BOSTON (CBS) -- Here's a story you definitely did not miss: The Patriots were accused of underinflating footballs in the AFC Championship Game.
Here's a story you might have missed: It was all a bunch of hogwash.
Yeah, "DeflateGate," you know the thing where the entire country lost its collective mind because Tom Brady and Bill Belichick supposedly cheated in the AFC Championship Game, a two-week period of absolute hysteria where people drew conclusions as soon as they heard the accusations?
All of it was nothing.
Two developments last week essentially put the kibosh on "DeflateGate," as it stupidly came to be known. Well, technically, there were three developments. The first took place when Robert Kraft boldly stepped to the podium Monday evening in Chandler, Ariz., and firmly stated that he expects an apology from commissioner Roger Goodell to Belichick, to Brady and to the entire Patriots organization for all of the accusations that came without any proof or evidence of wrongdoing. Much like with Belichick's press conference two days prior, a person of Kraft's stature does not speak with such certainty unless he knows that the league has nothing. The stakes would be too high to make such statements if evidence found at a later date might prove them to be liars.
So there was that, but if you're into more concrete evidence there was this.
First, at a press conference last Thursday in Phoenix, NFL vice president of officiating Dean Blandino spilled the beans that the PSI of the 12 Patriots footballs were never recorded by referee Walt Anderson. Blandino said that balls were measured, and if they were under the low threshold of 12.5, they were simply pumped up with some air. So instantly, the report by ESPN's Chris Mortensen that said 11 of the 12 footballs were a full 2 PSI under the threshold was essentially debunked. How could Mortensen have that information if nobody could have that information? (The answer, of course, is that a source who desperately wanted such misinformation out there gave him the "scoop.")
Secondly, NFL Network's Ian Rapoport reported the morning of the Super Bowl that just one of the 11 footballs was 2 PSI under the limit, while the other 10 were "just a tick" under the 12.5 threshold. Rapoport's report was crucial for a number of reasons. For one, he is paid by the NFL, and so he can't afford to be wrong. If his report, which makes Roger Goodell's bloodthirsty office look like a bunch of clowns, turns out to be wrong, how much longer would the league keep him on the payroll? Second, the phrasing of the footballs of being "just a tick" under the limit is at once believable, because that's how non-technical measurements would be recorded, and also because footballs which were originally inflated near the lower limit would likely lose some air pressure after two hours outside in January.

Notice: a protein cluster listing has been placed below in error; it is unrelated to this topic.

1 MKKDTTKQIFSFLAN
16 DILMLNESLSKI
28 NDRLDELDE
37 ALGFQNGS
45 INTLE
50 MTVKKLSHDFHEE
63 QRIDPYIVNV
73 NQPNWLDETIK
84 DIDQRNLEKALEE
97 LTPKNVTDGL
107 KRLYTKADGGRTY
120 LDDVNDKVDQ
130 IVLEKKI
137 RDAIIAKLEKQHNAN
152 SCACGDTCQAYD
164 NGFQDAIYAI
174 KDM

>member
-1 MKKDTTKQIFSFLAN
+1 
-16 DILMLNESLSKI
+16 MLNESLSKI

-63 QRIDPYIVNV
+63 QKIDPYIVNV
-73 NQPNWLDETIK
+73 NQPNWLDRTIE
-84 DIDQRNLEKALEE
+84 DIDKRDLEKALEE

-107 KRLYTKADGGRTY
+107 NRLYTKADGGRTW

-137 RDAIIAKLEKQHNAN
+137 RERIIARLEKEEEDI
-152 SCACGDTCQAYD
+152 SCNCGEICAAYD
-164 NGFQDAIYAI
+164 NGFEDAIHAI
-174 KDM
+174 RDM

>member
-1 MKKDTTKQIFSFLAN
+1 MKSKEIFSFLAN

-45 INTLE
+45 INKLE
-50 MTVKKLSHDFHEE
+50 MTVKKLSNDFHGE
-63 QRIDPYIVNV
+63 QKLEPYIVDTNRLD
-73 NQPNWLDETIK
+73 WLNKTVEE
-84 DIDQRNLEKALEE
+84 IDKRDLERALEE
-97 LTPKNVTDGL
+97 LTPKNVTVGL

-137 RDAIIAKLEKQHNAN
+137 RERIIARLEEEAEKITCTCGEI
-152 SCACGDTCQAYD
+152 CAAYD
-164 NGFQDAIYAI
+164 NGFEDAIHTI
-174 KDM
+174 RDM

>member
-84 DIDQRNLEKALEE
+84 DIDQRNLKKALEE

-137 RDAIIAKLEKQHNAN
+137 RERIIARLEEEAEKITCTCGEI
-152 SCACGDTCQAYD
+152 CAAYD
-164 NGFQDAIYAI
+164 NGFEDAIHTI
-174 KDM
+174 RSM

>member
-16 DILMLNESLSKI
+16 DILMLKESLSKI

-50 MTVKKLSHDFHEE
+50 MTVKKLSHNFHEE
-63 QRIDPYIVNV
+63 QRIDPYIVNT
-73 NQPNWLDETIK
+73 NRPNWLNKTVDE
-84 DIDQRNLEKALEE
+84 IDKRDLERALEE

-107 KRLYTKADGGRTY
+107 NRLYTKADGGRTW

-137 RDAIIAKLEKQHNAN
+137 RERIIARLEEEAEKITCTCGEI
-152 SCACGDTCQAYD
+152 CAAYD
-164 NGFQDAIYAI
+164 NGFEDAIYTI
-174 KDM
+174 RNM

And then there's this: The one football that was 2 PSI under the limit? That was the ball intercepted by D'Qwell Jackson, the pizza man puncher, according to ProFootballTalk. It was the football that was taken to the Colts sideline and then submitted to the NFL to launch an investigation. You're going to tell me that the Colts didn't manipulate that football before submitting it? The team that fired off the accusations of cheating didn't take an extra step or two to make sure they were right by sticking a needle in that football and letting it drain for a few seconds before handing it over to the league and saying, "Hey, the Patriots are using underinflated footballs, so you need to investigate"?
Yeah, well, no. They did that. They did exactly that.
Look, if everyone in the national media can say "the Patriots are scummy cheaters" without having any evidence, then I think I have more than enough reason to say the Colts tampered with the football in question, thereby launching a two-week campaign that worked to soil the reputation of two future Hall of Famers in Brady and Belichick. All because ... why exactly?
And if prominent voices in the Indianapolis media like Bob Kravitz and Gregg Doyel can outright call for the firing of Belichick, despite having no basis for such a ludicrous opinion, then I can say this: It's time to kick Jim Irsay out of the league. Heck, ban Chuck Pagano for a year, too. It's the only fair response to this situation, right?
Irsay is a guy who, frankly, is lucky to still be allowed to have anything to do with the NFL. In his DUI last year, he was caught not just with a ton of prescription drugs in his car, but also with $29,000 in cash. Tell me, reasonable human being, why anybody would ever have $29,000 cash sitting around if he weren't up to some super shady business?